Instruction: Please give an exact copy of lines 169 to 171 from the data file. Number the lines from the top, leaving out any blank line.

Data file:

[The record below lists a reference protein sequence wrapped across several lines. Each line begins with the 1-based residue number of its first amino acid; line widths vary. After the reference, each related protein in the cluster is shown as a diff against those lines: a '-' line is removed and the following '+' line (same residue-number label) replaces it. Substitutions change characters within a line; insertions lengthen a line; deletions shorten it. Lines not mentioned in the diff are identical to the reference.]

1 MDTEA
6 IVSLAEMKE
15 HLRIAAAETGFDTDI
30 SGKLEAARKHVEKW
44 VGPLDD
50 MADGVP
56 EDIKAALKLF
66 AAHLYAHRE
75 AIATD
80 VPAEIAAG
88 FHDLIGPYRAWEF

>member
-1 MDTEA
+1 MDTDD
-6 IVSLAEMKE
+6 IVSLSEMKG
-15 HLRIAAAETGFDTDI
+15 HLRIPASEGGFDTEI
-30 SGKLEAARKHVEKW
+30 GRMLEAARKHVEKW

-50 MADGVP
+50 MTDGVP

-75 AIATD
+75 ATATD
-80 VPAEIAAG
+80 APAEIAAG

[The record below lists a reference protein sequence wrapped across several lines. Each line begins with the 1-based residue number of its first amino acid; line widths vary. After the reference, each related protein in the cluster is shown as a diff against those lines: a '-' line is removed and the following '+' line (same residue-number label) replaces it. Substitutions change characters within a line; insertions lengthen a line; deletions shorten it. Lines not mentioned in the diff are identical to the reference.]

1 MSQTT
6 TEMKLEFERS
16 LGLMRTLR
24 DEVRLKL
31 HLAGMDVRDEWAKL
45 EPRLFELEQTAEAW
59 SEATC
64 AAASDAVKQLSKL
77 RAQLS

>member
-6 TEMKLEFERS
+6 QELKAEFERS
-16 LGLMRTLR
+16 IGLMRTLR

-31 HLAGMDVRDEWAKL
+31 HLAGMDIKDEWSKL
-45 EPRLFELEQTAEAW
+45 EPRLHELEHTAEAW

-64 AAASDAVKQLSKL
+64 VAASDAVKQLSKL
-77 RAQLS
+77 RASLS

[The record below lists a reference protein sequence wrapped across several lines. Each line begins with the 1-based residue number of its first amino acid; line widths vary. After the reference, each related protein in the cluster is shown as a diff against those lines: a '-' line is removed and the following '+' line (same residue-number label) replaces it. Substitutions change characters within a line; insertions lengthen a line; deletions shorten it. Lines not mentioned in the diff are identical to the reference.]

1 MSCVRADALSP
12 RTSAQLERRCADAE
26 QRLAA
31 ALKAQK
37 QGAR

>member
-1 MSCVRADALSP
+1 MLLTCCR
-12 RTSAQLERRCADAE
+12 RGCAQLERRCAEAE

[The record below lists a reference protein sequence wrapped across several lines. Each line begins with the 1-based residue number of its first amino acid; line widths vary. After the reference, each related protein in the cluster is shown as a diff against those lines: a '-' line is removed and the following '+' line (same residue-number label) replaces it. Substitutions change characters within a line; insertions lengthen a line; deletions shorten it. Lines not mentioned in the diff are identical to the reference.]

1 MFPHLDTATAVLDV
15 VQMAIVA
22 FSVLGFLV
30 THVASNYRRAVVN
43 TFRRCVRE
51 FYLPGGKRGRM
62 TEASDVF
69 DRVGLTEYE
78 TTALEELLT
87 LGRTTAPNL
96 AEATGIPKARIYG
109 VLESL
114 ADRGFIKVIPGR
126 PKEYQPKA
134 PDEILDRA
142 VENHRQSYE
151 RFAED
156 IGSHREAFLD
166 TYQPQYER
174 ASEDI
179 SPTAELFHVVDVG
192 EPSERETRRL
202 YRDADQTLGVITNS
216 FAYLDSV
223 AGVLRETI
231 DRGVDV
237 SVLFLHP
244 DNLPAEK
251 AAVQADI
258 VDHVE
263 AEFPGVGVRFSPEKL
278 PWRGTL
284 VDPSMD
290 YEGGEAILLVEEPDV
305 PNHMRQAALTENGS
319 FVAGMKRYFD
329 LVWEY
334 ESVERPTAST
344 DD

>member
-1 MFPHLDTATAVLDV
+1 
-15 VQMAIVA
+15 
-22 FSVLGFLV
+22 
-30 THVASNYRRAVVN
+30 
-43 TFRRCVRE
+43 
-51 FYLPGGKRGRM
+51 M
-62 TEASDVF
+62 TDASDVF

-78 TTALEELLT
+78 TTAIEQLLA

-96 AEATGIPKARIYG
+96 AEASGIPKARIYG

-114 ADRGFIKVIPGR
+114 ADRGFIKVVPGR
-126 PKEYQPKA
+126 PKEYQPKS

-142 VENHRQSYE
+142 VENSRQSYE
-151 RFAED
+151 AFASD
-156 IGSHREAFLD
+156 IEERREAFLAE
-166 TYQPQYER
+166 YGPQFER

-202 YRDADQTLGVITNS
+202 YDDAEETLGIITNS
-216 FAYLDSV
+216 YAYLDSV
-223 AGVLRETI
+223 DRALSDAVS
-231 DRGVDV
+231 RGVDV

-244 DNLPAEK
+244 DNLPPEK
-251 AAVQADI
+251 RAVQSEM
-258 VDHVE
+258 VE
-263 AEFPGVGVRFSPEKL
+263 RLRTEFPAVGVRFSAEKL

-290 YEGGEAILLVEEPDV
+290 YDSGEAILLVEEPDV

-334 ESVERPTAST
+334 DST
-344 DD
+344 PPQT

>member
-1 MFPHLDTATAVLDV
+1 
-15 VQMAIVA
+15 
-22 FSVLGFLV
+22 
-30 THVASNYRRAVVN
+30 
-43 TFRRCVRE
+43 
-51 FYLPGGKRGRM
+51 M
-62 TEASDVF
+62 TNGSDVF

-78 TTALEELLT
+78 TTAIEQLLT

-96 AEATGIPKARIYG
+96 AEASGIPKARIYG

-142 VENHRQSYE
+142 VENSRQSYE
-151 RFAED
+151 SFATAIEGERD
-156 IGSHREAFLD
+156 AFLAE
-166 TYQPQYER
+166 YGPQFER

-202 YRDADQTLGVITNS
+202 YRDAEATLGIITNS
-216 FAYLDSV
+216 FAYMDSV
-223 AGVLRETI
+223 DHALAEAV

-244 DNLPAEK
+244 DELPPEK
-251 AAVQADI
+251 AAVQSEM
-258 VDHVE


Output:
+62 TNGSDVF

-78 TTALEELLT
+78 TTAIEQLLT